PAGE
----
flipping magazine pagesAccording to the latest Engagement Study from Randstad, the generational gap between Millennials (born 1982-1994)  and older workers (born before 1946) is slimmer than expected, with both groups reporting  a more positive outlook on their careers than other demographics surveyed.

The survey of 3,417 adults aged 18 and older  showed that 89 percent of seasoned workers and 75 percent of Millennials enjoy going to work every day, and a majority of both groups feels inspired to do their best at work (95 percent of mature workers and 80 percent of Millennials). Another 69 percent of Millennials and 64 percent of mature workers find a positive energy at work, while only 53 percent of other generational groups reported finding the same energy.

Differences still exist between mature workers and Millennials, though.  For example, the majority of Millennial respondents would give serious consideration to a job offer from another company (57 percent), and 47 percent would proactively seek out a position with a different employer. Yet, only 20 percent of mature workers would consider changing careers this year, and even fewer (12 percent) would look for a new job.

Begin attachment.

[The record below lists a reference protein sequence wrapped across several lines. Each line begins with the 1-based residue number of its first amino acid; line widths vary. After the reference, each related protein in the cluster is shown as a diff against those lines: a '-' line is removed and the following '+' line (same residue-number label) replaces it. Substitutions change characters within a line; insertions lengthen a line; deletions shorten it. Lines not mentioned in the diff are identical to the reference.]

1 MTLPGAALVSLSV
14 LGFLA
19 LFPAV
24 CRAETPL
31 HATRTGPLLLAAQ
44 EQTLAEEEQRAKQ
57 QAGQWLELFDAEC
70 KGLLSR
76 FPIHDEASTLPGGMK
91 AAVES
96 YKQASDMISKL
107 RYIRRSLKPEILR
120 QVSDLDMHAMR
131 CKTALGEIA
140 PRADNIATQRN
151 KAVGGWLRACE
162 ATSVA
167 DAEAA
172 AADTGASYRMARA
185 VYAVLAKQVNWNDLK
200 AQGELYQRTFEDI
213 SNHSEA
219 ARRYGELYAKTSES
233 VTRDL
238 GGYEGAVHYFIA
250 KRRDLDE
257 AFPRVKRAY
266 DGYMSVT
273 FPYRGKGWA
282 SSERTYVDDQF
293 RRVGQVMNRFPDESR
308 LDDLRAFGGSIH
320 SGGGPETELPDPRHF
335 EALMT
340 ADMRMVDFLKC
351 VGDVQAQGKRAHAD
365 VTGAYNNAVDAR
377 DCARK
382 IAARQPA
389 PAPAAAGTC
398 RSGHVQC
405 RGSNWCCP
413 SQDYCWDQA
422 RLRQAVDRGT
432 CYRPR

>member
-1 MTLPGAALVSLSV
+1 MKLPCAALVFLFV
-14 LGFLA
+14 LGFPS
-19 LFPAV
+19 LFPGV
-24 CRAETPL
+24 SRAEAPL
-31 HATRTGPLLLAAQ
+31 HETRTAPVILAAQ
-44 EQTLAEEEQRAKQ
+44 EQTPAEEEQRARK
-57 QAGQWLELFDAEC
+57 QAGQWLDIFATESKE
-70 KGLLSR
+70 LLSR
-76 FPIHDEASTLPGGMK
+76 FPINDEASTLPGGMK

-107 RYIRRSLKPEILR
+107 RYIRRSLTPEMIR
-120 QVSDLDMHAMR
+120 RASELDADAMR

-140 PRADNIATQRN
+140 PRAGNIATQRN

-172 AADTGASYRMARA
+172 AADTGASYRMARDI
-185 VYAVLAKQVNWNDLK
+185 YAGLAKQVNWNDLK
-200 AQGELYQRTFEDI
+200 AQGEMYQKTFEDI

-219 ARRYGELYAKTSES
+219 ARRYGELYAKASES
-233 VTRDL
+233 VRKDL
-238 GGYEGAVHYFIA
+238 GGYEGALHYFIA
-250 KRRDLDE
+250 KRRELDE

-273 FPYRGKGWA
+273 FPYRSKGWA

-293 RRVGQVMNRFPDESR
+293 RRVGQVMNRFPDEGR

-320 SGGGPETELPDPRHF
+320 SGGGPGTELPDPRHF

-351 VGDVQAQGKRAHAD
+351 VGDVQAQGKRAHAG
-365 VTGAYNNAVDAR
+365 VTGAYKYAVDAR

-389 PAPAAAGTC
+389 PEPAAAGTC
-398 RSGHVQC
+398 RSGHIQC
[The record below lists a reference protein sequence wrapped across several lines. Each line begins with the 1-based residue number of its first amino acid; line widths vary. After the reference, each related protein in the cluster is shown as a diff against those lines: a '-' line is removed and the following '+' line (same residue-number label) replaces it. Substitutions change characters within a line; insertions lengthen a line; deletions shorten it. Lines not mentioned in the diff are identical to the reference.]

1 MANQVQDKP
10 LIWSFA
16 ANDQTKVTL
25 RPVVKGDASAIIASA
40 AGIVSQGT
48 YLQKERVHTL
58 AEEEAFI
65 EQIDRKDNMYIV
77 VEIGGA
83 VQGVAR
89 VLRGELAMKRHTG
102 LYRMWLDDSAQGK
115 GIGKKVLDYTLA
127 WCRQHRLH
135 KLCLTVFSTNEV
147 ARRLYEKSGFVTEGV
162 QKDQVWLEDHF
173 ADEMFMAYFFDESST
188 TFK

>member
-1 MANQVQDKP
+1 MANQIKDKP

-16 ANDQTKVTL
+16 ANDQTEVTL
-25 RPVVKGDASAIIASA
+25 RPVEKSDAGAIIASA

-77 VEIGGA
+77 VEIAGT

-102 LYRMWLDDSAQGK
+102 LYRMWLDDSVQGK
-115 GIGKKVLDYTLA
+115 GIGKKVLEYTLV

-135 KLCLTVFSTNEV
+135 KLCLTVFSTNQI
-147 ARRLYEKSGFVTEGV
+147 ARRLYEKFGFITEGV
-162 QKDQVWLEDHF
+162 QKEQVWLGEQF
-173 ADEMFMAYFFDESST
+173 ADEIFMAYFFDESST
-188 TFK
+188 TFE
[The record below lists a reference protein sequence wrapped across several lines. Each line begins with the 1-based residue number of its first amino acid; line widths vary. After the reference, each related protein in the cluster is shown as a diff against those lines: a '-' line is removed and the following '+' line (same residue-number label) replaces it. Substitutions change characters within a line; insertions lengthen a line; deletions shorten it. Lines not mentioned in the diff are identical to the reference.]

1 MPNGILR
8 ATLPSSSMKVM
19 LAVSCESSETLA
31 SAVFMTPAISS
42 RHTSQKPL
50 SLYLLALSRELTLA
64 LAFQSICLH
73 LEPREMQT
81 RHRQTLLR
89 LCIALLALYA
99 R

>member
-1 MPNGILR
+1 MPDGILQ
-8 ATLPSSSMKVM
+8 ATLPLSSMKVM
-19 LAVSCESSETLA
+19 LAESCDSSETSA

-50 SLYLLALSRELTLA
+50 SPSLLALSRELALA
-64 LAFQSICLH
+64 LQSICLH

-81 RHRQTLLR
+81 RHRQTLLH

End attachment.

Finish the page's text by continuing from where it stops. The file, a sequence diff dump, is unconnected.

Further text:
“As the average age of retirement continues to increase, employers are not only seeing a wider generational gap amongst their employees, but they are also seeing more generations sitting side-by-side in the workplace than ever before,” Jim Link, managing director for Randstad US, said. “It is critical for companies to take note of the distinct characteristics, motivations and perspectives each cohort possesses, as well as the overlaps in attitude and workplace desires.”

Other findings include:

  • A majority of both Millennial and mature workers believe the job market will pick up in 2013 (67 percent and 55 percent, respectively), but Millennials feel significantly harder hit by the recession.
  • 59 percent of participants believe the economy has negatively altered their career plans, compared to only 35 percent of mature workers.
  • Millennials and mature workers both ranked flexibility/adaptability, computer/technology proficiency, and leadership as the top three skills that are most important to grow their careers.

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